I want to address 3 separate security layers here.
First there is connection-level security. This answers the question: Can someone other than the client and the server see the data transmitted. Using HTTP, any device that can see your traffic (other wifi users, routers between client and server) can intercept the data and read it because it is plain text. HTTPS helps address this concern by encrypting the data so that even though it can be intercepted, it can't be understood (practically speaking). Also, HTTPS is still not considered secure unless you get a signed certificate. A signed cert is essentially being vouched-for by a trusted authority.
Second, there is Authentication. Can a particular client access my application? Having only HTTPS, any client (e.g. browser navigating to URL) can still access the data. You have to add an authentication (login) to your application so that you can tie that particular client to a valid user of the system. Common today is token-based authentication where you issue a token when the user successfully authenticates. Then the token is sent with each request to identify the user. To be secure, this requires HTTPS. Otherwise, the token can be read, copied, and used by any listener. Search terms here are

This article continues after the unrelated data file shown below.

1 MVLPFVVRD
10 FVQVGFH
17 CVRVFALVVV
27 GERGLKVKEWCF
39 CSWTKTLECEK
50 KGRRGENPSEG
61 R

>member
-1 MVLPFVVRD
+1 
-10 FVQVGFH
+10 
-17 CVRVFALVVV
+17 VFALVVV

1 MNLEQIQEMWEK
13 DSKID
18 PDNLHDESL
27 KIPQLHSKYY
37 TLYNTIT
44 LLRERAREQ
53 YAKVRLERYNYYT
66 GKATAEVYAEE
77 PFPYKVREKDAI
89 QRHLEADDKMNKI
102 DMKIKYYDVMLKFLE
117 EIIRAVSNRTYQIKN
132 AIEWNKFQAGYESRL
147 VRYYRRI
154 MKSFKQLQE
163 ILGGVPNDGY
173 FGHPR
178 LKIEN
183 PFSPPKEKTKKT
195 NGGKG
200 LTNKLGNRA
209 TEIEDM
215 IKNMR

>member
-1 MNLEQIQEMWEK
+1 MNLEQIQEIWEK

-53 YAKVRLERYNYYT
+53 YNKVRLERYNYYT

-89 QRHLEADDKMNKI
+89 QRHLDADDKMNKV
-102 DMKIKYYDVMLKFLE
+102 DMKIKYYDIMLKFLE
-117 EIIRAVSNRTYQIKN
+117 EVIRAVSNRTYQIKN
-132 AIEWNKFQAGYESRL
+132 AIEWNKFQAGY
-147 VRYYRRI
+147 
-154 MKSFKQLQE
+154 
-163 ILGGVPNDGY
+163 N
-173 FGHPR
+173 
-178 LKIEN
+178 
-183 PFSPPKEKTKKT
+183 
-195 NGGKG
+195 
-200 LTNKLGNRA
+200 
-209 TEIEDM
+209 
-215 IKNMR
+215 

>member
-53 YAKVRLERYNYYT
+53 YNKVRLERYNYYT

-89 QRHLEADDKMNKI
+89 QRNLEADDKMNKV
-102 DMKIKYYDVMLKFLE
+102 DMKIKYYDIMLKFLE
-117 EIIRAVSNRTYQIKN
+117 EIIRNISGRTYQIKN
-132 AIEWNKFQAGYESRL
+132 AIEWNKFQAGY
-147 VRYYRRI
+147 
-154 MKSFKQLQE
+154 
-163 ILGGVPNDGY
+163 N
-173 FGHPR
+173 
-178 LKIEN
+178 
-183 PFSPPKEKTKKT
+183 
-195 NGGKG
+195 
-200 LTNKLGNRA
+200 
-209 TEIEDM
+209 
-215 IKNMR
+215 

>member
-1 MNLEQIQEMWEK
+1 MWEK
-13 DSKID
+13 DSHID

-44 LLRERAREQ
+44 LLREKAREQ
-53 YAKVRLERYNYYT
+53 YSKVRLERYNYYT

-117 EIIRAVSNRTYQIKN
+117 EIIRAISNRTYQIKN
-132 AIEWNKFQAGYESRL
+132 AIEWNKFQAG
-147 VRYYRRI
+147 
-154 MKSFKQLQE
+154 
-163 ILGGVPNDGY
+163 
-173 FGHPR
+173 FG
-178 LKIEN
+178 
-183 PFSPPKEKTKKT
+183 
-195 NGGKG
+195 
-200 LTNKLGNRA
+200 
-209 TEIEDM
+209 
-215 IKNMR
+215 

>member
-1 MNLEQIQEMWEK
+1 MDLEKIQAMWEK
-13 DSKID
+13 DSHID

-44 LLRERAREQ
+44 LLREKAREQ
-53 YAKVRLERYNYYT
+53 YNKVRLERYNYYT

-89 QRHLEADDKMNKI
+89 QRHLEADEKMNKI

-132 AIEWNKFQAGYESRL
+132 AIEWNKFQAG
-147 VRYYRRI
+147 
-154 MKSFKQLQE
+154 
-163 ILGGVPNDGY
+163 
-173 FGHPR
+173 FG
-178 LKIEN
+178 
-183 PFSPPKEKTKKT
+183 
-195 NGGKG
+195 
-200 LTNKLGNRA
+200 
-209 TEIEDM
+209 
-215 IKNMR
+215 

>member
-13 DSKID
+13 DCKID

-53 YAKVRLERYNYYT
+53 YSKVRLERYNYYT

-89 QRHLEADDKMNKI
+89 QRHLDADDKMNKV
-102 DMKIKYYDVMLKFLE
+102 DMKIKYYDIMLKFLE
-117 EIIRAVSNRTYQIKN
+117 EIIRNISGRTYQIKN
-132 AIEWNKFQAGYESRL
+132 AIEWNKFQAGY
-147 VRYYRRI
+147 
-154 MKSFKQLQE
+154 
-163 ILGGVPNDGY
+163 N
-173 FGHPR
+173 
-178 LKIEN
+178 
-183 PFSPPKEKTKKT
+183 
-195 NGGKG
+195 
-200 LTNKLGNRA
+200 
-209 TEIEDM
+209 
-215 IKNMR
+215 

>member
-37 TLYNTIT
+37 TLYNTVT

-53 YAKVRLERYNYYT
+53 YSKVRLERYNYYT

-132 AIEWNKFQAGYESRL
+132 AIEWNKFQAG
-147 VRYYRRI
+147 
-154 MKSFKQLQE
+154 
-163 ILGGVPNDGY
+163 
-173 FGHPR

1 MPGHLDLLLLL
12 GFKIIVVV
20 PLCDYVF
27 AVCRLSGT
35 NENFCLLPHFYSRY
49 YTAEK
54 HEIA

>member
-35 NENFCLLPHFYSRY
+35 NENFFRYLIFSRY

Third, there is Authorization. Having only Authentication, you can say it's a valid user of the system, but you still cannot say what that user is able to do in the system. If all users are capable of the same actions, then Authentication is enough. However, if some users have different operations available from others, then you also need Authorization to instruct your server what the user is allowed (authorized) to do. The common way to do this is either by Roles or Claims. When the user is authenticated, often the user's authorization (role or list of claims) is also loaded into memory. Subsequent requests with the same token can look up the user's authorizations to decide whether or not they can perform the given operation in the system. Search terms here are